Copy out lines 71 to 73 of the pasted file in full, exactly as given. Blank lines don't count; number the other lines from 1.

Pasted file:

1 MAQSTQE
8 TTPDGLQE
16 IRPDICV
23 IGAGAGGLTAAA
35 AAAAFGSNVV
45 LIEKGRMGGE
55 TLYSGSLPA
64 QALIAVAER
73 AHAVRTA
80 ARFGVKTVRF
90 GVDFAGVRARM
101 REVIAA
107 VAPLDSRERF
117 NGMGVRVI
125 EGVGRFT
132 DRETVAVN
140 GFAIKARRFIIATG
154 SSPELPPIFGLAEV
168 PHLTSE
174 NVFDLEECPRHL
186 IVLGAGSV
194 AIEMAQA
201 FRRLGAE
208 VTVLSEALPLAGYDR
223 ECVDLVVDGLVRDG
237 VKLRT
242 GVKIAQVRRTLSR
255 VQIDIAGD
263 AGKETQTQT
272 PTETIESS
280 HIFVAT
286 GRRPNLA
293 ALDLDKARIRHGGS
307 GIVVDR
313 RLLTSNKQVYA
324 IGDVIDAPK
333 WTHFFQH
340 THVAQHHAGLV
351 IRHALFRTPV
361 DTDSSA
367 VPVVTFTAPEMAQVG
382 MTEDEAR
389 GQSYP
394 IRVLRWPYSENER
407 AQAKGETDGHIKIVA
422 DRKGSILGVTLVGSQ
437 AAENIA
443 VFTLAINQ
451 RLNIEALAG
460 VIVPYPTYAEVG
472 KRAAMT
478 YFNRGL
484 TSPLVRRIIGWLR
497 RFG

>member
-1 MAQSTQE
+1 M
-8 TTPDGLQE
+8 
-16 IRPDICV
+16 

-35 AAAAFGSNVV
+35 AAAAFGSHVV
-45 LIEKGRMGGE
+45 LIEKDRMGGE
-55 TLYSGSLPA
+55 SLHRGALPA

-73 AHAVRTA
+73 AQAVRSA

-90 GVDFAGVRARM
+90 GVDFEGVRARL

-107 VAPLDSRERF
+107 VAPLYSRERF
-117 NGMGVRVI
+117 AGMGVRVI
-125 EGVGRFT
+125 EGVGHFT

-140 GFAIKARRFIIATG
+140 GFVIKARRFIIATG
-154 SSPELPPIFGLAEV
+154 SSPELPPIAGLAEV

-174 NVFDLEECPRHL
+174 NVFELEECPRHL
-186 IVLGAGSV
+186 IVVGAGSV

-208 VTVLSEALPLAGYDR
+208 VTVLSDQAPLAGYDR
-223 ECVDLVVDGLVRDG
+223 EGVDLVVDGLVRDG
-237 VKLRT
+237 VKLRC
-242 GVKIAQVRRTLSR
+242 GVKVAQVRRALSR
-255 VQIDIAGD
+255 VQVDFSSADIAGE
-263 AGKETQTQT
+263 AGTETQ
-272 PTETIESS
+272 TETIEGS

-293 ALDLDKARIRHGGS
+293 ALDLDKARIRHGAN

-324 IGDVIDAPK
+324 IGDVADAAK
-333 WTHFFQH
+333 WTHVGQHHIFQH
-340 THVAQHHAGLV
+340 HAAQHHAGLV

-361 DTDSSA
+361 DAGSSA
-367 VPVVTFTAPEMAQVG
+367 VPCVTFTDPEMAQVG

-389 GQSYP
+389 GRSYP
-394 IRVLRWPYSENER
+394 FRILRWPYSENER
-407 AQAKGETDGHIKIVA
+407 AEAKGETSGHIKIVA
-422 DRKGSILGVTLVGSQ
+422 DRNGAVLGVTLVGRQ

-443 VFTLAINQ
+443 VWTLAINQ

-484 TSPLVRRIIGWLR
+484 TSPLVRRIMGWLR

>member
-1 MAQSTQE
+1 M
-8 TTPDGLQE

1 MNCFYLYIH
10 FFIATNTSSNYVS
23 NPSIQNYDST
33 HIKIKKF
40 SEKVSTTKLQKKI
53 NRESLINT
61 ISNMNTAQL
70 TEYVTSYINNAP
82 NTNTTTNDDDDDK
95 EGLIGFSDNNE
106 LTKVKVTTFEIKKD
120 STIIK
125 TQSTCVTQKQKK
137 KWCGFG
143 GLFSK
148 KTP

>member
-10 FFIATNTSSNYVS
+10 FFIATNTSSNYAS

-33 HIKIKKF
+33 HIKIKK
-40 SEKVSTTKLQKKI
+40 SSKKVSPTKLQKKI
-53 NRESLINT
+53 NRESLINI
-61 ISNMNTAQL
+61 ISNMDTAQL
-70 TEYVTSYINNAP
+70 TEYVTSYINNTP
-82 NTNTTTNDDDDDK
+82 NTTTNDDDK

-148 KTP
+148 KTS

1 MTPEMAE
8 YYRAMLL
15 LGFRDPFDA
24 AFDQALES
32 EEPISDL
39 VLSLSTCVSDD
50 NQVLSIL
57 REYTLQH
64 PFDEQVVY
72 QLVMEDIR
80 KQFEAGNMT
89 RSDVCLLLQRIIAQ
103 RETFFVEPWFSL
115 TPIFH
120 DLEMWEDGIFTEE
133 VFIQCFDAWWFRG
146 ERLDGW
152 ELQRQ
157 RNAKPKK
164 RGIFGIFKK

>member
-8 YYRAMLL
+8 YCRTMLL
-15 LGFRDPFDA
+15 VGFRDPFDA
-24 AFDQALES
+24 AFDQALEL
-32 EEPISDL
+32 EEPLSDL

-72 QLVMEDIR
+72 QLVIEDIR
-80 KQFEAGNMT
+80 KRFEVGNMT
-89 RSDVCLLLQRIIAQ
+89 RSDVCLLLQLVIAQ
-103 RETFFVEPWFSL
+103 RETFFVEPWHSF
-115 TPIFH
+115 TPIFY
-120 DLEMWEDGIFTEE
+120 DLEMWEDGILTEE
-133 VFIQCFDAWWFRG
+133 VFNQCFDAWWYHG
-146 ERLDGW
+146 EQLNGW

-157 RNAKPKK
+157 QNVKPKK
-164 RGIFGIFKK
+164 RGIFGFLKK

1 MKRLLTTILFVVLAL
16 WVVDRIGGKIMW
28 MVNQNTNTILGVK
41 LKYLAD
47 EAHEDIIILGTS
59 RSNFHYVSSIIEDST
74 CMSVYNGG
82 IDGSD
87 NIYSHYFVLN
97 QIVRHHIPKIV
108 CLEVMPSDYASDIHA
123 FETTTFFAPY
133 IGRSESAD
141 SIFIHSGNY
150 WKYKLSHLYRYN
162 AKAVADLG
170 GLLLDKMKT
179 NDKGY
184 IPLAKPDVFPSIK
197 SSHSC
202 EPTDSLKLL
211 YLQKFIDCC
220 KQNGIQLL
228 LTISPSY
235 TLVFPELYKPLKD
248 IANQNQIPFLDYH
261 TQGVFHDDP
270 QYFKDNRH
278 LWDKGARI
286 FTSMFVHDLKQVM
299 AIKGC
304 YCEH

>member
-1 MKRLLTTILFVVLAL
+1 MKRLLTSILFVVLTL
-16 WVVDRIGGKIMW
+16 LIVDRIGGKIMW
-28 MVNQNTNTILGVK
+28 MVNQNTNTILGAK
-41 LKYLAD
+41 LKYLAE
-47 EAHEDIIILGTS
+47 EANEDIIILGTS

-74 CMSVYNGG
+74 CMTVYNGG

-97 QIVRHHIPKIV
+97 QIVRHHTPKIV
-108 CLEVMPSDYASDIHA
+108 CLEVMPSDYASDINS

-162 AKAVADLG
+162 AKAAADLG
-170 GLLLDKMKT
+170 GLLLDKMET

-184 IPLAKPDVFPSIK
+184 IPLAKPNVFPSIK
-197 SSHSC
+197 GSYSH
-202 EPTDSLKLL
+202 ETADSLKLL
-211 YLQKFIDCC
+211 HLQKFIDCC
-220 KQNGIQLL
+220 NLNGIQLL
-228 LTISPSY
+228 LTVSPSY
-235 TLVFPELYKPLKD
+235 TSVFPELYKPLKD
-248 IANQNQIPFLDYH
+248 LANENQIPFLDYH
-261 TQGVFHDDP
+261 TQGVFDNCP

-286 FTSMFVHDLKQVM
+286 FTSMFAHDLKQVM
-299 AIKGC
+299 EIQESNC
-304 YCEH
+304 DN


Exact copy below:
+90 GVDFEGVRARL

-107 VAPLDSRERF
+107 VAPLYSRERF